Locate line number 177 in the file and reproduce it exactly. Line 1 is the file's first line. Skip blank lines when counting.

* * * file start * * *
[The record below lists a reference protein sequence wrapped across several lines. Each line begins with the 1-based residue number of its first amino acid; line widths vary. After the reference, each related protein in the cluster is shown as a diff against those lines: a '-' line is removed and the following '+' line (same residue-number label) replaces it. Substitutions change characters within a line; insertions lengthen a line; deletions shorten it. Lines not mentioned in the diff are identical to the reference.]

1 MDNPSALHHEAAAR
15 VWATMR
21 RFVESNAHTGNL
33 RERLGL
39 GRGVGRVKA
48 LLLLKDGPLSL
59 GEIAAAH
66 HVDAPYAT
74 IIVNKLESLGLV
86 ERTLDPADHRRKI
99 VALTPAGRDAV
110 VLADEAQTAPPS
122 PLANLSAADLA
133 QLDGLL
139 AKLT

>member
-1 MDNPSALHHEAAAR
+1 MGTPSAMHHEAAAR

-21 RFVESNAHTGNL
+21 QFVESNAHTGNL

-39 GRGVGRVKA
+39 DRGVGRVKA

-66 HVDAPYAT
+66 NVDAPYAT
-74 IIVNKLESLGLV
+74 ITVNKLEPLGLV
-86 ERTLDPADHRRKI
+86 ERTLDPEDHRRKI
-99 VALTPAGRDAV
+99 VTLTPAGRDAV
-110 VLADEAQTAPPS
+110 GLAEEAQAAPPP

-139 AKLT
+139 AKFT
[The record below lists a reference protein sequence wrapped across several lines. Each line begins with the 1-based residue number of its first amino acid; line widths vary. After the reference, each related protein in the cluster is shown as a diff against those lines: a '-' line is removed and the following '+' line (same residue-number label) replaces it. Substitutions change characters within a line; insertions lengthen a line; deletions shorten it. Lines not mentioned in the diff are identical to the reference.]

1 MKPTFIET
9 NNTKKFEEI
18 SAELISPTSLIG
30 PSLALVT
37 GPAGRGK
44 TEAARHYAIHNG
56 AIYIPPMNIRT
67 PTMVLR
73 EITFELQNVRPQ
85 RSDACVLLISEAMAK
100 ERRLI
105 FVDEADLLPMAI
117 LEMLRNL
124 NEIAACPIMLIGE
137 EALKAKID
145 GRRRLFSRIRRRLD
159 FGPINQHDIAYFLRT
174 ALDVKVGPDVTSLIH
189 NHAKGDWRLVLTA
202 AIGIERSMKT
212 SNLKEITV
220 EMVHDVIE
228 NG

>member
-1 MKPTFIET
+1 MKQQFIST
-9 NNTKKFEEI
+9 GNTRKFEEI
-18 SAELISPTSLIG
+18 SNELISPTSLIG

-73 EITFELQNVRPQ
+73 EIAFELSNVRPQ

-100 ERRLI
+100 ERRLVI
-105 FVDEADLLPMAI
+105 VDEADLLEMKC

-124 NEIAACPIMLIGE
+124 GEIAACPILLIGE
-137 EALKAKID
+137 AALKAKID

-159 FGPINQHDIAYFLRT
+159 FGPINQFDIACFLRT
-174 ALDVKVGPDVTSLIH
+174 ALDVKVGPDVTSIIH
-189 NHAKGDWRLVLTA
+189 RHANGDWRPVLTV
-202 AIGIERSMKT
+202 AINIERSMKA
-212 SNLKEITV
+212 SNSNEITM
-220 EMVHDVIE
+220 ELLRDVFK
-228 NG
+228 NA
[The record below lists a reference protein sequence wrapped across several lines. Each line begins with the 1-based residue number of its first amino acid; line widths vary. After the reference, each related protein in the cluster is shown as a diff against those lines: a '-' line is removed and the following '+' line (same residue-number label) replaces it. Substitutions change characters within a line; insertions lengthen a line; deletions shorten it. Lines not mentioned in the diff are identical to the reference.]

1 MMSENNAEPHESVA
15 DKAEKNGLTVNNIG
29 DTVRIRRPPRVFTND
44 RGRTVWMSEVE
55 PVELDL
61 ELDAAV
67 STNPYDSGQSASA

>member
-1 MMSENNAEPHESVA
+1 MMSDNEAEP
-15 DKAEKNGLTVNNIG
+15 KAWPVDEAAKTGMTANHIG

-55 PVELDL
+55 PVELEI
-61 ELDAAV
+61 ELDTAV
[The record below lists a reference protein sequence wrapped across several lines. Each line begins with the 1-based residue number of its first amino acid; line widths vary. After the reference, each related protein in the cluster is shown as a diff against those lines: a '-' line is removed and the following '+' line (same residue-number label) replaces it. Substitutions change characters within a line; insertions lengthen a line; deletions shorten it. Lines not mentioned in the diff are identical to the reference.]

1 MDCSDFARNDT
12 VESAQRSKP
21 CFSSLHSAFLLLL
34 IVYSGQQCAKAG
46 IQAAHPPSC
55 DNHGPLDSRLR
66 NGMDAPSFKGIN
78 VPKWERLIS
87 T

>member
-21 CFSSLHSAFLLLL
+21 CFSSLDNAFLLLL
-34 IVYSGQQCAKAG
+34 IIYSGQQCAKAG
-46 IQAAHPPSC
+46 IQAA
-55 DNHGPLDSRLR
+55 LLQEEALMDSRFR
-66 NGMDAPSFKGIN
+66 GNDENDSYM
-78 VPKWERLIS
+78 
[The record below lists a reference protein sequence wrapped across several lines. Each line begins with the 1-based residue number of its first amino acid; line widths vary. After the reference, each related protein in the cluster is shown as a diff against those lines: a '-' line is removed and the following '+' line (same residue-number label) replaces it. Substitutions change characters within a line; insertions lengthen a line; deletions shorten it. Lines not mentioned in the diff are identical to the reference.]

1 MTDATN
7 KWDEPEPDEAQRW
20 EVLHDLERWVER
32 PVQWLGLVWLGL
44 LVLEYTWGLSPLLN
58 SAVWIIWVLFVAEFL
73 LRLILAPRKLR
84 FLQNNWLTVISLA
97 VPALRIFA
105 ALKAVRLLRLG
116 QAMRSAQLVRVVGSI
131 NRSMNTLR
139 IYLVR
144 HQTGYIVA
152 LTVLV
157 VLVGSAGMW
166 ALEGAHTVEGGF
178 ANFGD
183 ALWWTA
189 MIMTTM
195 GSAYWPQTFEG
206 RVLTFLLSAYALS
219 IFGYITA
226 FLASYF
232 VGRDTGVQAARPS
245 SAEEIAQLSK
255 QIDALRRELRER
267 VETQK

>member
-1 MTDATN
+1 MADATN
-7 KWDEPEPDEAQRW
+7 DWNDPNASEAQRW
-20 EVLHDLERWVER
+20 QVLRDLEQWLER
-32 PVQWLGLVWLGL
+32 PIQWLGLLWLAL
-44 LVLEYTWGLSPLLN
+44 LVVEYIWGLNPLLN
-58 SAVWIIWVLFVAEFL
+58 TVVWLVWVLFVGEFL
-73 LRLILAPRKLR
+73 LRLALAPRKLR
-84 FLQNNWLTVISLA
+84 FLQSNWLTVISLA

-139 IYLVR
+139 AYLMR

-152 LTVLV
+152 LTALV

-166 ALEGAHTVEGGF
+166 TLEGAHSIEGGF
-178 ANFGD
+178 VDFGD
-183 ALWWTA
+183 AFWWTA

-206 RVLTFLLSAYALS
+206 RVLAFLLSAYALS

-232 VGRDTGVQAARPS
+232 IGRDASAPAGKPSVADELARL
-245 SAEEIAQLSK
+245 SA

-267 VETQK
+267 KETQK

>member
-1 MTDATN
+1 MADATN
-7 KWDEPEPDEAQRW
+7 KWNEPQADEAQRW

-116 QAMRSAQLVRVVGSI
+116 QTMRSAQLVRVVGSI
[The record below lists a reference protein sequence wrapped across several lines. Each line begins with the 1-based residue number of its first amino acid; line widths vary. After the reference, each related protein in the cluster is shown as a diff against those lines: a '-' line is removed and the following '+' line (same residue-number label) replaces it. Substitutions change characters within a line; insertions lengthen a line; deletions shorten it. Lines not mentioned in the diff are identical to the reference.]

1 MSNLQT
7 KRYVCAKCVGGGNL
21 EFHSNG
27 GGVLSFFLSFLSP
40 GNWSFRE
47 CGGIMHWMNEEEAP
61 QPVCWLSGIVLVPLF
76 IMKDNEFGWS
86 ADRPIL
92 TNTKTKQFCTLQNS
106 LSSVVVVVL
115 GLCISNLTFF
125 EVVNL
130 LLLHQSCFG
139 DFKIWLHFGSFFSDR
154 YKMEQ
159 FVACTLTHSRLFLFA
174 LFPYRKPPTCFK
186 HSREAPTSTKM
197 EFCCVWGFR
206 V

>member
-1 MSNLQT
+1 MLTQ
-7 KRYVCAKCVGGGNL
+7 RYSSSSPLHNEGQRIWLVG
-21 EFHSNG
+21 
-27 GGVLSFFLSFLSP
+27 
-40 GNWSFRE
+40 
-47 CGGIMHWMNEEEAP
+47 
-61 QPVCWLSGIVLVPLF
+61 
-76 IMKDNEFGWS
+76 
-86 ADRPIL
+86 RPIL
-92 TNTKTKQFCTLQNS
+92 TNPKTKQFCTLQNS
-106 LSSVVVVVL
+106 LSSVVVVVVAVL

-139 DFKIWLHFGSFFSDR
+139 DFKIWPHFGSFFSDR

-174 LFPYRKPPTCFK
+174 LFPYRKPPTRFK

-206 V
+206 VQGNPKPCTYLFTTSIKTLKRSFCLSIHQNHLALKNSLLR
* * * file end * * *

-139 IYLVR